In recent years, the United States has accepted a philosophy that if “a cyber attack produces the death, damage, destruction or high-level disruption that a traditional military attack would cause, then it would be a candidate for a ‘use of force’.”

However, U.S. officials have not conclusively indicated whether the presence of an inactive worm in U.S. defense systems could produce the same result.

On the one hand, it seems questionable to violently retaliate for the presence of a computer virus that is, at the moment, causing no harm (an action made all the more difficult by the previously discussed challenges in attribution).

On the other hand, it is quite plausible that a state would react with force (if it could determine the perpetrator) to the discovery of explosives placed (again, preemptively) beneath one of its critical radar stations.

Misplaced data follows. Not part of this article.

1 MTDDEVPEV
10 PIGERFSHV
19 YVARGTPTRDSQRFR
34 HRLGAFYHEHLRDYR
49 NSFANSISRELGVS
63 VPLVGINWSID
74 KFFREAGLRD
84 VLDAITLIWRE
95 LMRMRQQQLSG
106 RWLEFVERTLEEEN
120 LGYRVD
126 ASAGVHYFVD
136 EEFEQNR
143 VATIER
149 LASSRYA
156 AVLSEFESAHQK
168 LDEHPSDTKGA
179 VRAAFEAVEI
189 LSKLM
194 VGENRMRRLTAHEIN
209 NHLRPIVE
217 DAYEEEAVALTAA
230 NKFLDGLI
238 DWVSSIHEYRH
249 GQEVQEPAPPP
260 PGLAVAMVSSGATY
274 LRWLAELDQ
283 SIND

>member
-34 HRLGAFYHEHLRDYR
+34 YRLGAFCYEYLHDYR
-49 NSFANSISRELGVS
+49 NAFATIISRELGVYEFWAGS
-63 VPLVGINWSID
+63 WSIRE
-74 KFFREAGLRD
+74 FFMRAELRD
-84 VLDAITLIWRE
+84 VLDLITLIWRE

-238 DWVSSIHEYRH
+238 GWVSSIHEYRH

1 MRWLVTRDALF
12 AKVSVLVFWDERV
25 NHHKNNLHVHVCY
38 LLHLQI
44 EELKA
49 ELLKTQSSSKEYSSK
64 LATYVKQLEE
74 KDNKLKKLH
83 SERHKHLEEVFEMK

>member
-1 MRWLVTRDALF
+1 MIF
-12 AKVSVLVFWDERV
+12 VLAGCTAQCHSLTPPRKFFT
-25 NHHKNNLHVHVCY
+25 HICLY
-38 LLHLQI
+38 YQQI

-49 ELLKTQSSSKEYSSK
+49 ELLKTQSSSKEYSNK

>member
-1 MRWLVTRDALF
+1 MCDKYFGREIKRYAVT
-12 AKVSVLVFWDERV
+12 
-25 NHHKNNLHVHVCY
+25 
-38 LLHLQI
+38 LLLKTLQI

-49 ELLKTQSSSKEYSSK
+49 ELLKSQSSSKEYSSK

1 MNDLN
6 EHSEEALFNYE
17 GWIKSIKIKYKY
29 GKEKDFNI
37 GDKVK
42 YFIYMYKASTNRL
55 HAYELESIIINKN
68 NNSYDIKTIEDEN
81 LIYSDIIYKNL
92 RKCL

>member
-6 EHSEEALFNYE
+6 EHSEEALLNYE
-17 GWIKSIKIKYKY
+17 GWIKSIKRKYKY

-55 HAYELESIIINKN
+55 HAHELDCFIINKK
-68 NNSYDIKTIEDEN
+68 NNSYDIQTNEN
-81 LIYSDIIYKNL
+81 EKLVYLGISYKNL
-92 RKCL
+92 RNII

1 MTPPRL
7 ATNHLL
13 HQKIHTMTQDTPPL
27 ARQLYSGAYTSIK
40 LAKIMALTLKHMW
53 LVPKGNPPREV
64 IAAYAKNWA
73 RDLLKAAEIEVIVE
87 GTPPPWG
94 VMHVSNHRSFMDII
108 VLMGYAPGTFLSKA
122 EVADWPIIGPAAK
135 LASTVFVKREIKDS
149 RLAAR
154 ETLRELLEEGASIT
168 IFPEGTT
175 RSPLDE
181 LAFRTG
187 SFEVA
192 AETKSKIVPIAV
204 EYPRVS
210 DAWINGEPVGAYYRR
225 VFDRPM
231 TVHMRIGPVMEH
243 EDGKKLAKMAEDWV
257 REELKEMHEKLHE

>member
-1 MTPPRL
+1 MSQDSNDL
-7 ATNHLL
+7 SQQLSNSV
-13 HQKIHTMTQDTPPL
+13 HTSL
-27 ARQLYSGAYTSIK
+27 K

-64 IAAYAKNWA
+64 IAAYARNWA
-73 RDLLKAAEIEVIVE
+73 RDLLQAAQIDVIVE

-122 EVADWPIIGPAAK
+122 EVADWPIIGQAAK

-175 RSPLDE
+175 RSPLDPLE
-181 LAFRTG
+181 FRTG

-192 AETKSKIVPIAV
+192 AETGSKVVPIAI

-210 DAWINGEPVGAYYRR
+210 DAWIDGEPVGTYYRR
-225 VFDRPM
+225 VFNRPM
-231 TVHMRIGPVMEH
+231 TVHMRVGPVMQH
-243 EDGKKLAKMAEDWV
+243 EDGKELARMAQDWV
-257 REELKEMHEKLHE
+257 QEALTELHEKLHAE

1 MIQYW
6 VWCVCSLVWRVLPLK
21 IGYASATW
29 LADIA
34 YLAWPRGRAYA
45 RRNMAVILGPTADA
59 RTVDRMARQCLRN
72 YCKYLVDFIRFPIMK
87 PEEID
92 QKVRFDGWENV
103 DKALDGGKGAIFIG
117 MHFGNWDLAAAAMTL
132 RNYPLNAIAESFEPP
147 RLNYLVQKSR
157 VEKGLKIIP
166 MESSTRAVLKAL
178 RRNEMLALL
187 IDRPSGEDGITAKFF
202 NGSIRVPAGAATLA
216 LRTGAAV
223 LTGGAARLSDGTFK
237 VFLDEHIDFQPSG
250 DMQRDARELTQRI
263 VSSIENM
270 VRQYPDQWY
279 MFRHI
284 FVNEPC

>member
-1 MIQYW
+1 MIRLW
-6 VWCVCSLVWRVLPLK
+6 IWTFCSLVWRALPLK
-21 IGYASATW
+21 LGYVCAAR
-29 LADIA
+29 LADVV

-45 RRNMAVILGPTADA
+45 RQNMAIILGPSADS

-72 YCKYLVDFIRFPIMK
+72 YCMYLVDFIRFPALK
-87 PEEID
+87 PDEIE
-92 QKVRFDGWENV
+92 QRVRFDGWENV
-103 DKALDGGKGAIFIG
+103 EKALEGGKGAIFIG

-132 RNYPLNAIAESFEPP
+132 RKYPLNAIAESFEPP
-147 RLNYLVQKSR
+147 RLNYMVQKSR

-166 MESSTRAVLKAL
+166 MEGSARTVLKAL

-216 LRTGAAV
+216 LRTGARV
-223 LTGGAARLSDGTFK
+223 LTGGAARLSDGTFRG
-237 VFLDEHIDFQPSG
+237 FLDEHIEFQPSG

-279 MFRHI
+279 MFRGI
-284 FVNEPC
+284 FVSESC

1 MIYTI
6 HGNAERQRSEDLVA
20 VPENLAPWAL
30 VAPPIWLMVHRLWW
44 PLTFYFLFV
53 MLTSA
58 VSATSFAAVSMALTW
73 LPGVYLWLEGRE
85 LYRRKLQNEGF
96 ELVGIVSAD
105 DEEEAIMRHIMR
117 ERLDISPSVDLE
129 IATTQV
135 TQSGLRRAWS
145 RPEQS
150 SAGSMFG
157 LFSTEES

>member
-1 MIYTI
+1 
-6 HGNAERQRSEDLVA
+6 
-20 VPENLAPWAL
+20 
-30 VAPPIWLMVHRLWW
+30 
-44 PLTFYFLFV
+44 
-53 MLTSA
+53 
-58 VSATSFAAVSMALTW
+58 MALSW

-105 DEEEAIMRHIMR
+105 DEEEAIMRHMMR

Logic Bombs are strategic assets that come in the form of malicious code designed to execute if specific events occur or at a predetermined time.

When triggered, this code may disable computer systems, delete data, or activate a denial-of-service attack. Logic bombs could be considered an act of aggression should their ultimate purpose be discovered. In practice, the vast amount of uses for logic bombs complicates any classification of this type of cyber weapons.

A logic bomb’s conventional equivalent would seem to be deep cover agents or sleeper cells. As in the conventional battlespace, these agents could lay dormant for decades until being activated and can perform many duties ranging from the gathering of intelligence to direct action missions. Cyberspace is no different; a logic bomb can be activated to release malware which gives intelligence agencies a back door in an enemy’s intelligence networks or it could be used to disrupt vital logistical networks or both private and public infrastructure. For a legal decision to be made, intent must be conclusively discovered.

The discovery of a Russian clandestine network in 2010 is an excellent comparison to the use of logic bombs.